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Connotation in literature occurs when the language used indicates an emotional or empathetic dimension to the literal meaning of a word or idea. Connotation is one of two words — connotation and denotation — that describe a property that is fundamental to language. Denotation is the literal meaning of a word or phrase. One cannot consider the connotative implications of a word or phrase without understanding what the word or phrase means literally. Connotation in literature allows a deeper level of meaning to be given to the idea in question.
The relationship between denotation and connotation in literature allows for the formation of idioms and other figures of speech. Denotation provides the literal meaning of a word or phrase. For example, the phrase "bite of an apple," literally means a single bite out of a single piece of fruit. The connotation of the phrase "bite of an apple" may include a number of other elements, including the Biblical story of Adam and Eve. Likewise, the apple may be a metaphor for life and the bite for action, making the phrase mean "live life to its fullest" or "seize the day."
Connotation in literature provides the basis for metaphor, simile, and other abstract linguistic constructs. Without a method for giving ideas meaning beyond the literal, there would be no way to compare abstract and concrete concepts. Connotation is a part of the study of linguistics called semiotics. Semiotics is the study of the symbols that allow humans to communicate, regardless of language or culture. All words in any language are metaphors, with connotation giving the metaphor a broader meaning.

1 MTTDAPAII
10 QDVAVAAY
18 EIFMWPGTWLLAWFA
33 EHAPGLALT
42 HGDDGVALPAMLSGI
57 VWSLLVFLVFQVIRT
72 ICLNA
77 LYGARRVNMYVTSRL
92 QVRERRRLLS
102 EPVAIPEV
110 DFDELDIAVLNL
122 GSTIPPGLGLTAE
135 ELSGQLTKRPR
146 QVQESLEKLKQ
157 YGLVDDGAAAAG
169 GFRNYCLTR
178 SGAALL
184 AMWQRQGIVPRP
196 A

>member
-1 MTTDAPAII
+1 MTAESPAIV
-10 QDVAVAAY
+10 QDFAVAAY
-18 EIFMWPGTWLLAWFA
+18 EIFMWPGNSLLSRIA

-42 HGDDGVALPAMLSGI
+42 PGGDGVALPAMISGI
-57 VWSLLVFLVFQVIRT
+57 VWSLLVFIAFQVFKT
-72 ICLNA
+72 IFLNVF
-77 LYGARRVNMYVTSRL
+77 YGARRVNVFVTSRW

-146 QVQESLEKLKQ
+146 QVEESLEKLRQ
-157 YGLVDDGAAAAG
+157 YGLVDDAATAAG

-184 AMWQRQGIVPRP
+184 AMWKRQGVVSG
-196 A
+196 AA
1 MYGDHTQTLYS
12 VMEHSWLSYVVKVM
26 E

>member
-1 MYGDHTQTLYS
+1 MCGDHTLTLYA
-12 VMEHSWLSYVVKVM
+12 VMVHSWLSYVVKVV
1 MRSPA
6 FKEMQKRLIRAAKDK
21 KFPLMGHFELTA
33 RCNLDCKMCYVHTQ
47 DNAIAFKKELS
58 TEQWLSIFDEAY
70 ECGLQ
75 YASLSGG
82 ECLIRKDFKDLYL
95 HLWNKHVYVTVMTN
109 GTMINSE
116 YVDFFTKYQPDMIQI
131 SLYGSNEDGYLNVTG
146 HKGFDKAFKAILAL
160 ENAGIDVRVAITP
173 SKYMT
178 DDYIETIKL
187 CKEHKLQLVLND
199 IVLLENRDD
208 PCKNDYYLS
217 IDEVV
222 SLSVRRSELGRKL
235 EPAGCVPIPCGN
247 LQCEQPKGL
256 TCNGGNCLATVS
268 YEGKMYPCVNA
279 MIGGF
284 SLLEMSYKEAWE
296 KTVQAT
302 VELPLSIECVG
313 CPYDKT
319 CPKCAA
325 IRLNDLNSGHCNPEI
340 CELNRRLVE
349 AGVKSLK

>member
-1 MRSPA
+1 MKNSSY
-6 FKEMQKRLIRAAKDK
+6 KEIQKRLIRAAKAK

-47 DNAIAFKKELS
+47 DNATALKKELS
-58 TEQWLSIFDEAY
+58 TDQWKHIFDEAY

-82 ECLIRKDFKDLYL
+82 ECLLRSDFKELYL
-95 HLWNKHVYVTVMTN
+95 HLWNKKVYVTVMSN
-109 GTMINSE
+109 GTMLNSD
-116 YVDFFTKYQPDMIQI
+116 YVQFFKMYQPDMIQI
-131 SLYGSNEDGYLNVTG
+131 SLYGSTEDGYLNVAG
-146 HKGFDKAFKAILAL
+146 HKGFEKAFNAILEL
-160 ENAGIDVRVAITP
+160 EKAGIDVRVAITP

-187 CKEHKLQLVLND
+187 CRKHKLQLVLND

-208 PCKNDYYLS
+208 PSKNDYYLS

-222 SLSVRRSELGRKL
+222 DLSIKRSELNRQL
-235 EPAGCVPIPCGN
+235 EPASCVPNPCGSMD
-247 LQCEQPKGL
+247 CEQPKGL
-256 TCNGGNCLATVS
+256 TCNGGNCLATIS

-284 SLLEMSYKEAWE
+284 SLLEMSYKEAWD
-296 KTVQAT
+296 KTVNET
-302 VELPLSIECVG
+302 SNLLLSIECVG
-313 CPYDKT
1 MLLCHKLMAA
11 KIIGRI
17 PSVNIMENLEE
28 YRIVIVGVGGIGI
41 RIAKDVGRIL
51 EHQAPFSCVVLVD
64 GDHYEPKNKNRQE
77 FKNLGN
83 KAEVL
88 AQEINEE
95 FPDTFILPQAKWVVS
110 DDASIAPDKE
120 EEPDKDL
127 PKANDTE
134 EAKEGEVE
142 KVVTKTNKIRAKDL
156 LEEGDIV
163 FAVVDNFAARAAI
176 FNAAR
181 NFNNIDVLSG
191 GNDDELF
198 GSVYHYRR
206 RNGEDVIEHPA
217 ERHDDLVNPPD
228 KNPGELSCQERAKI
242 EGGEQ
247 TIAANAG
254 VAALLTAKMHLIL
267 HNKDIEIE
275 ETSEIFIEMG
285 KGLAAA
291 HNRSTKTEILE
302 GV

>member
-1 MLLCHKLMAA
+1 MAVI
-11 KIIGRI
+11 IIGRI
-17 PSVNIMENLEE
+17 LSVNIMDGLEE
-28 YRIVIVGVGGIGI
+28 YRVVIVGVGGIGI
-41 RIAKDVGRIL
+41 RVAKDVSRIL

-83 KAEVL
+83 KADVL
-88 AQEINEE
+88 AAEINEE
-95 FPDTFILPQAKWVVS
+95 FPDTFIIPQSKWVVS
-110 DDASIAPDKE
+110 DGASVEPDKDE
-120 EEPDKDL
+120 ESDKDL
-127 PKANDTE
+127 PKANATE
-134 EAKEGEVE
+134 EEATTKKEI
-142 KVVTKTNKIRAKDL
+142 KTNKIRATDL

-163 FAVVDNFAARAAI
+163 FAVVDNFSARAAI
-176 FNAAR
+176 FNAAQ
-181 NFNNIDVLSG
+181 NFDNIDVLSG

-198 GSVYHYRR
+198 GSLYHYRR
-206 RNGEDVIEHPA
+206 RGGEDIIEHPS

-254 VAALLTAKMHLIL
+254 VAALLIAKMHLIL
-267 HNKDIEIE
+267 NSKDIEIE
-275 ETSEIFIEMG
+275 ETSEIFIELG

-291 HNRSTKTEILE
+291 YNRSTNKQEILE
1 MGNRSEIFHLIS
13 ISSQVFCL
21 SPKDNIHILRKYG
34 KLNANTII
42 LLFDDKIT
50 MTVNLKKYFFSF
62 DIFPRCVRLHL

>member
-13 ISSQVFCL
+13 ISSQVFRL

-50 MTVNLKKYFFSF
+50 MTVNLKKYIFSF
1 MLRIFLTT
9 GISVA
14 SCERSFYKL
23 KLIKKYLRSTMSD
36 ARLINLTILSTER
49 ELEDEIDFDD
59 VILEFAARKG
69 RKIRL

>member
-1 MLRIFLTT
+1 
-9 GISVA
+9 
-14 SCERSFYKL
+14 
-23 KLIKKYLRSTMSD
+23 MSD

There are numerous examples of connotation in literature. For example, in Thomas Wolfe's famous quote "You can't go home again" the word "home" connotes a meaning far beyond the literal interpretation of a house or even a home. The "home" referred to in the quote refers to the past, the "home" in which a person grew up in. To consider the phrase denotatively robs it of all emotional weight and meaning.
In Milton's Paradise Lost, a more complex connotative meaning is derived from the use of Greek and Roman mythological forms and concepts, including the form of the poem itself. As an epic poem, the form of Paradise Lost implies that the story is itself mythical in some sense. Greek and Roman mythology focused on the highest order of divinity for both inspiration and subject matter. Milton's intent in invoking this connotation through form is to give the narrative a deeper dimension than the literal story itself. As such, connotation does not need to imparted through words, it can be created through various literary elements as well.